Beauty is ten million giant butterflies in Alexander McQueen high heeled shoes, walking over the Brooklyn Bridge reciting arcane prayers to Venus, during an eclipse of the moon.

– Joel-Peter Witkin


Well said…

So the question for those of us here tonight is how we, all of us, can better reflect America’s hopes. I’ve served in Congress with many of you. I know many of you well. There are a lot of good people here, on both sides of the aisle. And many of you have told me that this isn’t what you signed up for — arguing past each other on cable shows, the constant fundraising, always looking over your shoulder at how the base will react to every decision.
Imagine if we broke out of these tired old patterns. Imagine if we did something different.
Understand — a better politics isn’t one where Democrats abandon their agenda or Republicans simply embrace mine.
A better politics is one where we appeal to each other’s basic decency instead of our basest fears.
A better politics is one where we debate without demonizing each other; where we talk issues, and values, and principles, and facts, rather than “gotcha” moments, or trivial gaffes, or fake controversies that have nothing to do with people’s daily lives.
A better politics is one where we spend less time drowning in dark money for ads that pull us into the gutter, and spend more time lifting young people up, with a sense of purpose and possibility, and asking them to join in the great mission of building America.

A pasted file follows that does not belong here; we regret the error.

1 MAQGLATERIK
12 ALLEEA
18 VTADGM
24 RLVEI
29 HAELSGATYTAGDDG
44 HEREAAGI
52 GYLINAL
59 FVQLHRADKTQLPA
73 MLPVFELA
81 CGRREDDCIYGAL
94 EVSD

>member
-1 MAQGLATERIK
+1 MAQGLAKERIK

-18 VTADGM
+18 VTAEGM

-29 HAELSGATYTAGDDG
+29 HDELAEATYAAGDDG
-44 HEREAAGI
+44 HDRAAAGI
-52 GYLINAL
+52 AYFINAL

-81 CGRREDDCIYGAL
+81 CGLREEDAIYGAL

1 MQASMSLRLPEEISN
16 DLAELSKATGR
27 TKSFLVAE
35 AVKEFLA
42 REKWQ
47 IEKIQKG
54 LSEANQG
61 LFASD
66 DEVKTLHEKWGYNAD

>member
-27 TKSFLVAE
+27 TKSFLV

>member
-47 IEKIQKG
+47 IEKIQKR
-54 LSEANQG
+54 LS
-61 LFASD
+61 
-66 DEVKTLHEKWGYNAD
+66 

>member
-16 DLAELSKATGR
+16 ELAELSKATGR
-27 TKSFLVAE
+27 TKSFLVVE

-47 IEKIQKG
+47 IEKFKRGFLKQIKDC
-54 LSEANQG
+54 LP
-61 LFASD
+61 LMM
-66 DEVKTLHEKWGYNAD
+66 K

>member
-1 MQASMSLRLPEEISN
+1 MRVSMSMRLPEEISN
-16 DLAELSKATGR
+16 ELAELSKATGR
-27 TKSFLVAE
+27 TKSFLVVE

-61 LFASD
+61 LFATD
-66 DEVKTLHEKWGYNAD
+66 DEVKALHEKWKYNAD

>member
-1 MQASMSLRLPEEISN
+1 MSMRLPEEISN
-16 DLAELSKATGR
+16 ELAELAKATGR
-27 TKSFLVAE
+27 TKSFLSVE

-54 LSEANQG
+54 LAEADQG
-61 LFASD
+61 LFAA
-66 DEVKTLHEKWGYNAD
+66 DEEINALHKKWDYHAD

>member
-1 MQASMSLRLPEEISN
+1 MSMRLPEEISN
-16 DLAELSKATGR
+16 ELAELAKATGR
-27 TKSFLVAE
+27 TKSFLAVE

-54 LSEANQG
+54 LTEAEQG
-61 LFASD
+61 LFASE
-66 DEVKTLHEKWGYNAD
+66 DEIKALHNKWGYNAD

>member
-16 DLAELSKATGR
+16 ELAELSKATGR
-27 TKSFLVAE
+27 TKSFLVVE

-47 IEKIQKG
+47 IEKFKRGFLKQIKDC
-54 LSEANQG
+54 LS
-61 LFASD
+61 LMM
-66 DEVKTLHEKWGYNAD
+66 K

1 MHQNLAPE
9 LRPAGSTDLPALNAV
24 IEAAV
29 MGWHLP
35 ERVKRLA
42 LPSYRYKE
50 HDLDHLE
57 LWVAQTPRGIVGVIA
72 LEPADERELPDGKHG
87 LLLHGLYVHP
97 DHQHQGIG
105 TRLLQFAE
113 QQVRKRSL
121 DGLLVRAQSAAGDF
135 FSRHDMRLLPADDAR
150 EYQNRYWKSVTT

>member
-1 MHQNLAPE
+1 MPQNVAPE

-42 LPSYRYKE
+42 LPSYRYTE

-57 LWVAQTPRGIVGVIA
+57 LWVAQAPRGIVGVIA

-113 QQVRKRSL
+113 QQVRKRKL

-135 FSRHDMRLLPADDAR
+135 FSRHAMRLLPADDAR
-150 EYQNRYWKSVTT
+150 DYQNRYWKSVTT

If we’re going to have arguments, let’s have arguments — but let’s make them debates worthy of this body and worthy of this country. …
That’s a better politics. That’s how we start rebuilding trust. That’s how we move this country forward. That’s what the American people want. That’s what they deserve.

– Barack Obama, State of the Union Address, 2015.01.20


On Games

“Just because you’re winning a game
doesn’t mean it’s a good game.”

– Seth Godin


Asset Transformation

I’ve been toying with the notion that business, for certain, and possibly life in general is all about asset transformation. Basically, taking one or more assets and transforming them into other assets. We transform our skills and time into money by means of a job. We transform our charm and other personal characteristics into friendships by means of social engagements. Google transforms the audience it develops from web searches into money by means of providing space for advertising. It goes on and on.

The key elements of an asset transformation include the source assets, the resulting assets and the process of transformation. It’s really interesting how well this maps onto the basic planning pattern; Step 1 – Figure out what you want, Step 2 – Figure out what you have that’s relevant, Step 3 – Figure out how to get from what you have to what you want. All planning has these elements though when performed out of sequence it often results in poor planning.

Within this are also the notions of growth and consumption. Consumption is probably the easiest to think about. If you have a fixed, finite asset and you apply a process that consumes that asset in the transformation to another asset then eventually you run out of the supplying asset. Sometimes this ok or at least necessary. Consider the asset of time as it relates to your life. Until we reach Kurzweil’s singularity it’s fixed and finite for each of us. Efficiency, of course, is all about how much resulting assets you can get from the supplying assets. Lots of people have opinions about how to make life more efficient.